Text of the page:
Fleet owners are pulling out all of the stops to boost recruiting and retention efforts.

A recent article by FleetOwner.com’s Sean Kilcarr highlights the unique challenges companies face when attracting new faces to the industry.

“With an aging workforce, transportation companies are facing an array of challenges when trying to find new talent,” Ken Ferguson, a representative of the employment screening provider, HireRight, told Kilcarr.

According to the American Trucking Associations, one-in-six long-haul drivers will retire by the year 2017.

Currently, there are countless jobs that are unfilled.

“At the moment, we already have 30,000 unfilled jobs for drivers in the trucking industry,” ATA Chief Economist Bob Costello recently said in a story which appeared at Truckinginfo.com. “As the industry starts to haul more because demand goes up, we’ll need to add more drivers, nearly 100,000 annually over the next decade, in order to keep pace.”

Among other things, Ferguson said tight regulations and training requirements, as well as an improving economy, contributed to making competition for available drivers tough.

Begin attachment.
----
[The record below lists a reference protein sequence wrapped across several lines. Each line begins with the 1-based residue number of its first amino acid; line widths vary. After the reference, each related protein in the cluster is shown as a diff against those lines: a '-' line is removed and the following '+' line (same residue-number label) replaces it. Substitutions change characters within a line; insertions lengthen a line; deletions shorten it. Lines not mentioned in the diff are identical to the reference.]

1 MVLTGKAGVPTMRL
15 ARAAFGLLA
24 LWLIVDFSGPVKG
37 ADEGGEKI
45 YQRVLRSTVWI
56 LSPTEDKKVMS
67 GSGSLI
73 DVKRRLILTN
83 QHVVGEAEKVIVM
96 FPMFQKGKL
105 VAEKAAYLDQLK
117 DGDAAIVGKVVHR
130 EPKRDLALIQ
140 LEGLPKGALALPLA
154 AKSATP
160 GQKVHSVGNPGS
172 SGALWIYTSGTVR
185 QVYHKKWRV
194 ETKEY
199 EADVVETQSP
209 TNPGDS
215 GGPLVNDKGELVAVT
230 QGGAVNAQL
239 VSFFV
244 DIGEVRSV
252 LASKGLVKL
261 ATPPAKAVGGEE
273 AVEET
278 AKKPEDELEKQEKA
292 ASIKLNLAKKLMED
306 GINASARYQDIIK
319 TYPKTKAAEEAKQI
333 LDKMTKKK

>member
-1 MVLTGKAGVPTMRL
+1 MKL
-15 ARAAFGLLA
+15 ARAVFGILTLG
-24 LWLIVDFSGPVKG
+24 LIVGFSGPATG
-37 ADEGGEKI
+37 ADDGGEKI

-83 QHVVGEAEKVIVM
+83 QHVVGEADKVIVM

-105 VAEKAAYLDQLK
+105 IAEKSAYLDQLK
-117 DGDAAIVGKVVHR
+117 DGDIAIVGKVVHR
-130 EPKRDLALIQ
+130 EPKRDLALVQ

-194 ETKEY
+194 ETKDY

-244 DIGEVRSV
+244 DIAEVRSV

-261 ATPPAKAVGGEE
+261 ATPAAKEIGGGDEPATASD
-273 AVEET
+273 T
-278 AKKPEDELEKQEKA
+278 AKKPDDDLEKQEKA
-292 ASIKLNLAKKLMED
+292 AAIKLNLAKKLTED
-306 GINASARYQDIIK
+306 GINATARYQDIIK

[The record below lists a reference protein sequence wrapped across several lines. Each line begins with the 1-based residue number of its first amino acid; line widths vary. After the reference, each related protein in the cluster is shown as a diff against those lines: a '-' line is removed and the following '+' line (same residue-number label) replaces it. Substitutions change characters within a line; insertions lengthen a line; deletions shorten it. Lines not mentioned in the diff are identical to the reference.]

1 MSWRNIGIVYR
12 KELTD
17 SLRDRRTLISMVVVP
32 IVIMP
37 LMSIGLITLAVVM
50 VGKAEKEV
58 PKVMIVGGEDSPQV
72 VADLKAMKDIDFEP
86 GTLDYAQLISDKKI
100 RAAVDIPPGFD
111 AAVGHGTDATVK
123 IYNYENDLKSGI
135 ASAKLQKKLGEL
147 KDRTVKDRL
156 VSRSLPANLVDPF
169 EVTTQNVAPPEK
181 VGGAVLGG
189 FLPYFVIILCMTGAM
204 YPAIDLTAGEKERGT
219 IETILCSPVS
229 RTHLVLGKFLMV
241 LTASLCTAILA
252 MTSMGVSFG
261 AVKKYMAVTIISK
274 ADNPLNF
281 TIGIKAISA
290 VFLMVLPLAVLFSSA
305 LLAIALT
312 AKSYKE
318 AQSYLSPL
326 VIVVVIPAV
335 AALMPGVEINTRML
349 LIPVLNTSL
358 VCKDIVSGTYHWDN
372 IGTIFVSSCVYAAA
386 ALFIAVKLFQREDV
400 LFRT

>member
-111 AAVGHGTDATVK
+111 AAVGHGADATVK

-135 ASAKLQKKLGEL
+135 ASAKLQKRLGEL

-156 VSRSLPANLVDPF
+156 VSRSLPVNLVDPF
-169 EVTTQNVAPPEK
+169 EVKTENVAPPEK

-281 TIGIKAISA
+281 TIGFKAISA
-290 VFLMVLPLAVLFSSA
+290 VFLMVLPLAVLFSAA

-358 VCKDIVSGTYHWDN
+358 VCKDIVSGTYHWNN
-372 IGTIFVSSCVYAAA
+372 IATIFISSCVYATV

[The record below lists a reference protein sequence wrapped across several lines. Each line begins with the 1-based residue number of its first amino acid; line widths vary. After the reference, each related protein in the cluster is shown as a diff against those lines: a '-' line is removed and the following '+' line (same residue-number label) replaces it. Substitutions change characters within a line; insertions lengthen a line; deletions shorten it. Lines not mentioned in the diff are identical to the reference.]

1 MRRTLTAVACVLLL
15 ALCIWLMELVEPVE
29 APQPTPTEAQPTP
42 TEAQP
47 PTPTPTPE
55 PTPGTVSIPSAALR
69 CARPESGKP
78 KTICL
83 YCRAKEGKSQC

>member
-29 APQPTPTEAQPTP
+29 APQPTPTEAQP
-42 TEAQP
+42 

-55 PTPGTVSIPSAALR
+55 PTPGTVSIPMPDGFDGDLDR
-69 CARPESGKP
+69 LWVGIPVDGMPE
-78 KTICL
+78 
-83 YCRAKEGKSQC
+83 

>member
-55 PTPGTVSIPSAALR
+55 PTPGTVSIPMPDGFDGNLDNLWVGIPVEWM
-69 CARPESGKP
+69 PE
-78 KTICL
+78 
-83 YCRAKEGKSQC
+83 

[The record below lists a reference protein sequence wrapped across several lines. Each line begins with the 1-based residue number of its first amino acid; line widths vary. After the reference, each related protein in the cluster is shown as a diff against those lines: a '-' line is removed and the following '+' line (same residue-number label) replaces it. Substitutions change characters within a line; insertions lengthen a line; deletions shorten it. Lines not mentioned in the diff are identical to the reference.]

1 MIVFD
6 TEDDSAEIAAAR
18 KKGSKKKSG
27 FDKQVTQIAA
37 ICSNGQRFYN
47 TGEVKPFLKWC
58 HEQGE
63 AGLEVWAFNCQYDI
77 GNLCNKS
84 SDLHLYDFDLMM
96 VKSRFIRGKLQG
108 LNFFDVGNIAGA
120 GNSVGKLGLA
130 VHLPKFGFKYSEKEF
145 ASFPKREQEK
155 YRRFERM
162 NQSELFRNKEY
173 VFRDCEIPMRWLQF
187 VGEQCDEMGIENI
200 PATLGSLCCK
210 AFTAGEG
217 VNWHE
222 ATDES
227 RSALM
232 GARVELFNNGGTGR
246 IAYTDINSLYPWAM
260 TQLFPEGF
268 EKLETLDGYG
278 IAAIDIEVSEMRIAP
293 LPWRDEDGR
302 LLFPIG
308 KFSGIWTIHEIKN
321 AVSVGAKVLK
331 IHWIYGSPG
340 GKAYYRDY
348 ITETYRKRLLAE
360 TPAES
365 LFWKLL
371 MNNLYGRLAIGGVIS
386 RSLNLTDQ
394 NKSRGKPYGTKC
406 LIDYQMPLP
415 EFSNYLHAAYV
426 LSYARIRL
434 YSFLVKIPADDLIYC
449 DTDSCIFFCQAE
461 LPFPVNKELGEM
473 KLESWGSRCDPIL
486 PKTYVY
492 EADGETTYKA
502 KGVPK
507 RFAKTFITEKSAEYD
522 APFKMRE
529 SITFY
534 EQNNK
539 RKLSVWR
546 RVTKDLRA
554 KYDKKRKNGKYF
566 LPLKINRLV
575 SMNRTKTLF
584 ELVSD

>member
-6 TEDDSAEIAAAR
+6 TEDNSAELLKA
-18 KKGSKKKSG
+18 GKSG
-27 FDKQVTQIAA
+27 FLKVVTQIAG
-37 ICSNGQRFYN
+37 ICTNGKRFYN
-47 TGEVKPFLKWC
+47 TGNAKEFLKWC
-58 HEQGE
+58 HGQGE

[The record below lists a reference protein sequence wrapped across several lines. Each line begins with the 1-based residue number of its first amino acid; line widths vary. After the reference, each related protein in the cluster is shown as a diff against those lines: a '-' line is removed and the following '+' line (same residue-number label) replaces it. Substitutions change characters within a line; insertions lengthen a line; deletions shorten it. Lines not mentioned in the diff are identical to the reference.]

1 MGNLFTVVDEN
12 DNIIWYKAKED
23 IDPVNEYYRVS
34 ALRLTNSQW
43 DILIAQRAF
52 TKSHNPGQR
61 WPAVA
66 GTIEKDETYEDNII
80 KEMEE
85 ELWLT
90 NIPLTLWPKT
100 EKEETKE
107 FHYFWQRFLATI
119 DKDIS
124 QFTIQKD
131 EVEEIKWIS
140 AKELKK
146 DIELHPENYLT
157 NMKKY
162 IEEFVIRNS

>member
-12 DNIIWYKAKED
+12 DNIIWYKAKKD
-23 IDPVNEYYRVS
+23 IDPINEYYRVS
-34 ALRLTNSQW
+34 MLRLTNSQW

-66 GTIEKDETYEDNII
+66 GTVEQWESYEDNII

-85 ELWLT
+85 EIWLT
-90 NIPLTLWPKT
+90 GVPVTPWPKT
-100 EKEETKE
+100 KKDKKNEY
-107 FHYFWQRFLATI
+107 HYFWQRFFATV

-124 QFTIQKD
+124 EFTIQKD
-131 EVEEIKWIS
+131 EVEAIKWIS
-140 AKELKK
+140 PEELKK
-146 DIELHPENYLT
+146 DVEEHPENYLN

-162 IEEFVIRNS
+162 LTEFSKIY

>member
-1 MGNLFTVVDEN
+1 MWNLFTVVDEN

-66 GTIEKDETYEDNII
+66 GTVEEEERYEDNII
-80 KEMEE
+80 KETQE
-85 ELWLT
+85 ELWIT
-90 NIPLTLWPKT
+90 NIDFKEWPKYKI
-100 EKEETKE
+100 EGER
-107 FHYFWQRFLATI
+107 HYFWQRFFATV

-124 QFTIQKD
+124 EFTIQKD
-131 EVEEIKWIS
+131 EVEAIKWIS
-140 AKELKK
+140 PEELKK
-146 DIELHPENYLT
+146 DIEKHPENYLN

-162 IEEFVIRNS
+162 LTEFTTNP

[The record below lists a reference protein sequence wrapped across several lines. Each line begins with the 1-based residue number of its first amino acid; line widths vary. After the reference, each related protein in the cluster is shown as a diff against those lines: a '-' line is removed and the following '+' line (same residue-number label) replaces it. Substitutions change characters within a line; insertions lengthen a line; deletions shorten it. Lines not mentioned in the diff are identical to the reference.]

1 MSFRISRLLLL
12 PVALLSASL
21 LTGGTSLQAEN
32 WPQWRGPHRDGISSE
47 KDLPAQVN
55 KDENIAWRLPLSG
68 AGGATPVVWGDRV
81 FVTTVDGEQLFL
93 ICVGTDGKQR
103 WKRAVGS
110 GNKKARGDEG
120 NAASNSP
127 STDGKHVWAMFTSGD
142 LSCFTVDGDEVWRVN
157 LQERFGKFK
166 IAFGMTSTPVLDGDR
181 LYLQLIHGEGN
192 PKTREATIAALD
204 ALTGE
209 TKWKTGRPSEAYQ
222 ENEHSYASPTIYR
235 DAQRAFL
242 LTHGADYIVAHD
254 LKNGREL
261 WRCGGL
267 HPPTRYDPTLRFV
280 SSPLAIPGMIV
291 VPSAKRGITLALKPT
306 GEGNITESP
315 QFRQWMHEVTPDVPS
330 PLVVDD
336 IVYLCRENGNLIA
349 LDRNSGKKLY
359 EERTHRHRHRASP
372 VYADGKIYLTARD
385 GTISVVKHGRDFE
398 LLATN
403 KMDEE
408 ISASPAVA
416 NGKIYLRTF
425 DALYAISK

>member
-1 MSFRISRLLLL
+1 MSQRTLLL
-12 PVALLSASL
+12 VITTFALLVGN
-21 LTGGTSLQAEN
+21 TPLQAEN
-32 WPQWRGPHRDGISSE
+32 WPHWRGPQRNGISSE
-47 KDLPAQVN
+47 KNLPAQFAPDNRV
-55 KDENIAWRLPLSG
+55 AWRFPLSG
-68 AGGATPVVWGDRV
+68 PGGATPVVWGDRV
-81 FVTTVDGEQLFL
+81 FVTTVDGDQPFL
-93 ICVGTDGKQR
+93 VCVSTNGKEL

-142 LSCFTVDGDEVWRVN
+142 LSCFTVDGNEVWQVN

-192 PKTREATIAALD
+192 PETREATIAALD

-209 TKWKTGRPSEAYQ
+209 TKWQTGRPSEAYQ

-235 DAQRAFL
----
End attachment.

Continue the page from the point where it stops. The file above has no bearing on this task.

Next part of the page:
“The market for drivers is tight as the economy continues to improve, the situation will only get tougher,” Ferguson said. “Competition is intense (and) drivers are at a premium and can easily move from one carrier to another to switch jobs.”

Meanwhile, an improving job market, below-expectation salaries and tight regulations are prone to push would-be drivers to other careers.

“This is because local trucking firms often require two years of experience to keep insurance premiums down,” Ferguson added to Kilcarr. “Thus many younger drivers are drawn to construction and other jobs that pay more, and allow more time at home.”

In return, the carriers are trying to draw drivers though using methods such as increasing social media usage and opening driver training schools.

Furthermore, more companies are focusing on keeping the drivers they already have in place.

“As a fleet manager, its crucial to understand that there isn’t a ‘one-size-fits-all’ solution to recruiting and retaining drivers,” Vikas Jain, a vice president and general manager for FleetRisk Advisors, which focuses on building predictive models for the trucking industry since 2005, told Kilcarr.